men, masculinities and gender politics

Authors

Violence

Stephen Montagna's Take Back the Night Address

Madison, Wisconsin
United States of America
April 26, 2003

Good evening. I’d like to thank you all for coming out tonight. I’d like to thank the organizers for the opportunity to speak; it’s an opportunity I don’t take lightly, I recognize it as a priviledge, and I will endeavor to keep my comments brief.

Effective Multi-Cultural Organizing Strategies For Men To End Men’s Violence

Sexual violence is a men’s issue. Men perpetrate the vast majority of sexual assault –
regardless of the gender of the person victimized; men too are victimized, and men are
the significant others (lovers, housemates, sons, classmates, brothers, cousins…) of
women and men who are sexually victimized. In all of these ways, sexual violence is an
issue that men confront. In spite of this, and in spite of the increasing efforts over the
past 20 years to define sexual violence as a men’s issue, men, by and large, continue to
ignore, deny, minimize, and otherwise avoid the issues of sexual violence. Sexual
violence is still conceived of as a “woman’s issue,” and men still make up only a tiny
minority of those present at events addressing sexual assault.

Violence against women in Australia: Facts and figures (3 pp.)

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This 3-page handout provides an overview of key statistics on violence against women in Australia. Please see below for the attachment, in Word.

Online resources on men’s roles in stopping violence against women: A one-page handout

Here is a handy one-page handout on key resources. Please see below for the attachment, in Word.

Changing Men: Best practice in sexual violence education

Michael Flood reviews what works and doesn't work in violence prevention education with men, focusing on educational strategies which are face-to-face. See below for the attachment, in PDF.

Men As Partners In Primary Sexual Violence Prevention

Male involvement in sexual violence prevention has increased sharply over the past decade. Organizations such as Men Can Stop Rape, The Oakland Men’s Project, One In Four, and the White Ribbon Campaign have received tremendous interest from both within, and outside of, the established anti-rape movement. The past ten years have also seen some sexual assault crisis centers (SACCs) renewing the social change “roots” of their work by developing or strengthening primary prevention projects - projects intended to prevent the initial perpetration of sexual violence. Many of these SACCs, sometimes in conjunction with campus-based sexual violence programs, have recognized the need for prevention programming that connects with young men. The rationale for this heightened interest in male-focused programming comes from the fact that males commit the vast majority of sexual violence, and are thus in a powerful position to generate change. To this end, these programs often seek participation from male allies in order to gain greater insight into what types of messages and methods might resonate with men in their larger community, offer positive, non-violent alternatives to traditional masculinity, and/or model constructive cross-gender collaboration.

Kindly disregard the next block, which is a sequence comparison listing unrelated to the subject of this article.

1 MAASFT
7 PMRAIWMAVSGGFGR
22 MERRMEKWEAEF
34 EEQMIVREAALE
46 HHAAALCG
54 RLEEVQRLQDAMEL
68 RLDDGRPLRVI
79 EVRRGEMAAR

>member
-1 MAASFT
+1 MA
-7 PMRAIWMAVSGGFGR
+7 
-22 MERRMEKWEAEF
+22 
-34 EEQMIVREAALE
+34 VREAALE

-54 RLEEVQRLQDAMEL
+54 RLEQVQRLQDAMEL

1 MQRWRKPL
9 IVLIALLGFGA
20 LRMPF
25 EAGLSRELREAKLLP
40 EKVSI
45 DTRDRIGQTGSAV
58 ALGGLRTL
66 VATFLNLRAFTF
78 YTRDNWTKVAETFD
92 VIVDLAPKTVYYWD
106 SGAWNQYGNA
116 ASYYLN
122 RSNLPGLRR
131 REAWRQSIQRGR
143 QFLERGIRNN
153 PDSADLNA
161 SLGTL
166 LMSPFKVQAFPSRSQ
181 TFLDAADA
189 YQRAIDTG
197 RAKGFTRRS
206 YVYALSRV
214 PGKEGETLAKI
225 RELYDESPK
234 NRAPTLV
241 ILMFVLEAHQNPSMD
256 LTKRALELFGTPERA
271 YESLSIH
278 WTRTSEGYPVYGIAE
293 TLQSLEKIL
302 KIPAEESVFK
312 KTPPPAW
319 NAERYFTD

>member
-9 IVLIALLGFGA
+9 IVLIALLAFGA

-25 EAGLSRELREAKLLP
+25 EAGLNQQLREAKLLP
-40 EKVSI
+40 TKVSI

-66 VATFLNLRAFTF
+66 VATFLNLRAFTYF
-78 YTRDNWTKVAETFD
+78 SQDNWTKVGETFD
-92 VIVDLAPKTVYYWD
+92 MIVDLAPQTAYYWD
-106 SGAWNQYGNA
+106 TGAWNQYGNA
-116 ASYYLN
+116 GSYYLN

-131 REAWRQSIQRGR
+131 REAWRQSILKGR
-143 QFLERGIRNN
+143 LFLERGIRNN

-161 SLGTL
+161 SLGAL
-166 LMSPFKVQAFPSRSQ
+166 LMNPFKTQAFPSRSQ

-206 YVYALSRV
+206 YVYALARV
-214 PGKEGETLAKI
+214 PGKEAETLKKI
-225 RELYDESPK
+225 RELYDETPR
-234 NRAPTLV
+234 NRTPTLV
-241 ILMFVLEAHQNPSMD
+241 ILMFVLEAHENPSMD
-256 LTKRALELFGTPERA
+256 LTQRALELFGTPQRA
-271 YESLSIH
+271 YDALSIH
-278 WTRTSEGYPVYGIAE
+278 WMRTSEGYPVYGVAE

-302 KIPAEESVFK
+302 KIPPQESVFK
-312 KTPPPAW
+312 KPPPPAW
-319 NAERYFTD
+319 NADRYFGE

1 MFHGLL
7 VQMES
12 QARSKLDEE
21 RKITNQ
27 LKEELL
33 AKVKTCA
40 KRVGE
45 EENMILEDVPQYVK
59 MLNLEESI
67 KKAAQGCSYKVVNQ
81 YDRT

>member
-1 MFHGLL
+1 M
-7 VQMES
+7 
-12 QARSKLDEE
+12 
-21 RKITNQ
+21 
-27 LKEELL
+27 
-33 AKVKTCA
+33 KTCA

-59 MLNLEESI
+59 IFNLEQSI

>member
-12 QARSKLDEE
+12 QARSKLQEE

Violence against women and men in Australia - What the Personal Safety Survey can and can't tell us about domestic violence

Drawing on the Personal Safety Survey (PSS), I address four points. First, PSS data suggest that rates of violence against women in Australia have declined. Second, the PSS shows that there are high rates of violence against males, and there is a striking contrast in women’s and men’s experiences of violence. Third, PSS data may be (mis)used to claim that one-quarter of the victims of domestic violence are men. Finally, I examine the limits of the PSS’s definitions and measurements of violence, and the constraints they impose on our claims about the extent of domestic violence against women and women’s versus men’s subjection to domestic violence.
See below for this article, in PDF.

Involving Men in Efforts to End Violence Against Women

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An outline of strategies for the primary prevention of violence against women, focused on engaging and working with men.

“I am a woman. My screams are silent.”

“I’m sorry I make you feel like shit.”
“It’s just your privilege as a man.”
It’s 2:30am on a Sunday night, and while more words were spoken prior to those and after those, it’s those that tore me open. It was that brief exchange that broke through my walls of fake emotion and defense and allowed everything else to pour into me.

Are men evil? Reflections on the tactics and motivation of men’s rights advocates

In December last year, local domestic violence committees in South West Sydney joined together to conduct a forum to tease out a variety of issues concerning men as victims that were being raised within their community. The forum was initiated by the committees’ as a way to highlight and discuss the key issues which include the acknowledgement of men as victims, establishing referral pathways and the importance of accurately reporting on research findings regarding prevalence. Stephen Fisher was one of nine panellists who participated on the day.